Faculty in the News—September 5th Edition
DU faculty were in the media this week discussing immigration policy, the partition of India and cybersecurity. Find out what César Cuauhtémoc García Hernández, Ved Nanda and JB Holston have to say.
In a piece for Public Radio International, César Cuauhtémoc García Hernández, associate professor at the Sturm College of Law, comments on immigration and sanctuary city policies. The article details the concerns of undocumented immigrants in Houston who are hesitant to seek help at shelters out of fear that government officials there will ask for proof of legal residency. García Hernández weighs in on how cities across the U.S. are handling immigration enforcement. “I think the undeniable trend is that urban centers in the United States have been thrust into the middle of the immigration law enforcement debate," he says. "All of these policies take slightly different approaches. That makes a whole lot of sense because these are different communities. They’re responding to different needs and different pressure points."
In this op-ed for the Denver Post, Ved Nanda, Evans University Professor at the Sturm College of Law, recounts the harrowing story of fleeing his hometown of Gujranwala as a young boy during the partition of India and Pakistan 70 years ago. Nanda remembers how what was once a peaceful community of Muslims, Hindus and Sikhs quickly turned violent. He writes, “Lifelong friends had turned into bitter enemies. Violence had torn the communities apart. . . Eventually, with a million dead and 10 million on the move, the question from 1947 still remains unanswered: How do humans turn into animals?” He closes by explaining how he channeled these memories into action: “As I look back at the 70th anniversary of India’s partition, it is perhaps this experience which has given me the lifelong purpose to work for peace and human rights, especially for refugees.”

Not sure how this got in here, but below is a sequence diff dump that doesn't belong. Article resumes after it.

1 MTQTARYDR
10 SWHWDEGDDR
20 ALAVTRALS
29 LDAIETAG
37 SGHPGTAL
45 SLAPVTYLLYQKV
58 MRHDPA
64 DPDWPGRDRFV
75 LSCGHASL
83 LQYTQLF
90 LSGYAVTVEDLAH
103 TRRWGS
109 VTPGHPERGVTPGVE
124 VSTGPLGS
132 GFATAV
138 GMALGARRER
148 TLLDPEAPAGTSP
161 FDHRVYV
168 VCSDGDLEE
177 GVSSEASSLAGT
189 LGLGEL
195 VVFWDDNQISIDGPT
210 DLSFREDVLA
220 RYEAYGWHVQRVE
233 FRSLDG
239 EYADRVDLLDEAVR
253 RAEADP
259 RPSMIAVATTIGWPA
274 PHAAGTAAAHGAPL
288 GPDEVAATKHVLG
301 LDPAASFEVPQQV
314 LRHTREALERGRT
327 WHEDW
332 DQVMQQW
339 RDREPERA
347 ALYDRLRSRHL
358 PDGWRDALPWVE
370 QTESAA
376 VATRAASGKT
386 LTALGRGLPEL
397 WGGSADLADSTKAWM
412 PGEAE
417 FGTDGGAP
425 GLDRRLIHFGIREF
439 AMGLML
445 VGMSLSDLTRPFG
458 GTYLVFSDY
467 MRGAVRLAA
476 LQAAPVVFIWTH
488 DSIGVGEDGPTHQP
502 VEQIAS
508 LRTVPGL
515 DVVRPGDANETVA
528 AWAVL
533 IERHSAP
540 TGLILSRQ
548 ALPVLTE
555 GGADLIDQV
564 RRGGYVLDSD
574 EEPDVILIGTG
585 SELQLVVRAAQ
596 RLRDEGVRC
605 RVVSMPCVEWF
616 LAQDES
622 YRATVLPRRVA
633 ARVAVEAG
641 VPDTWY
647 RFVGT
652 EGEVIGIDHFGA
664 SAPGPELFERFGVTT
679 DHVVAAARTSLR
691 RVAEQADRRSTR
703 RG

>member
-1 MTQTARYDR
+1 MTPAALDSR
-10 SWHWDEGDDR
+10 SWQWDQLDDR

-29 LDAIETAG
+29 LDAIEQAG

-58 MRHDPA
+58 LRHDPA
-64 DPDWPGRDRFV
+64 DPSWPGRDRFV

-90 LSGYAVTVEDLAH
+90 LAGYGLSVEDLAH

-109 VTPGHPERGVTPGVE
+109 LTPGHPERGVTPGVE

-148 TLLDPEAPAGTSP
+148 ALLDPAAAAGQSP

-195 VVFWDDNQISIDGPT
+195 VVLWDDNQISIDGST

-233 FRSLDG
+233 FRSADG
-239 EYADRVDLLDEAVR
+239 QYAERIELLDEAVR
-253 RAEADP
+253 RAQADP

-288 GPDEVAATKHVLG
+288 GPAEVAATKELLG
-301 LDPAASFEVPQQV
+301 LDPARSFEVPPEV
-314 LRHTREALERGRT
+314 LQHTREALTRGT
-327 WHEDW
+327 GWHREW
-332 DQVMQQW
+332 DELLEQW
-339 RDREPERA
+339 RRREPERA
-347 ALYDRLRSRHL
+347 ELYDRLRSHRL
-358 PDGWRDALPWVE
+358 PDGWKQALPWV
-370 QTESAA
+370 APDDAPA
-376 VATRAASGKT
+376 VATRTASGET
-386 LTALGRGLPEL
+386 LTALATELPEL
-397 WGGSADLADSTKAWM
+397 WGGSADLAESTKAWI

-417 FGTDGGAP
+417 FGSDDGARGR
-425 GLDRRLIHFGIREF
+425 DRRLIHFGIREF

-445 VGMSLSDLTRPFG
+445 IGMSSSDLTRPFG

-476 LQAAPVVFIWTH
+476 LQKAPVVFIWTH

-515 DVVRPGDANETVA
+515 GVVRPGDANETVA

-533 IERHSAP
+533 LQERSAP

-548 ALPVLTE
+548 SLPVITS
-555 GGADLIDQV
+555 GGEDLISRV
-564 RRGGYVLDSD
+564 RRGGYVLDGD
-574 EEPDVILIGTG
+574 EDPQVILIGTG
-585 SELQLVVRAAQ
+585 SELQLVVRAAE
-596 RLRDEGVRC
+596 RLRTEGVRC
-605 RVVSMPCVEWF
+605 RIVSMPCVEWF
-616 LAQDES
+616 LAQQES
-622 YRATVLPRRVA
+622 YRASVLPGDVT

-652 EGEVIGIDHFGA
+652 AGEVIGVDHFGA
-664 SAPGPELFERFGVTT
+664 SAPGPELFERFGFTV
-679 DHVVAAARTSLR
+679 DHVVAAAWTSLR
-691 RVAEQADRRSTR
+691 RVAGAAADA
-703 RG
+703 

JB Holston, dean at the Daniel Felix Ritchie School of Engineering and Computer Science, articulates the importance of cybersecurity professionals in our increasingly connected world in the Colorado Springs Gazette. “Security is the umbrella issue for the digital world, and data science is the underpinning language of all of that," Holston says. "As everything becomes that much more digitized, the demand for folks with these kinds of capabilities is only going to continue to increase at ridiculous rates." He also explains how technology business are evolving in Colorado. “The tech sector (in Colorado) is dramatically different than it was 20 or even 10 years ago throughout the whole state but particularly the Front Range. Within the tech sector we've got cybersecurity-focused firms that have emerged and are doing really well, and they're headquartered here."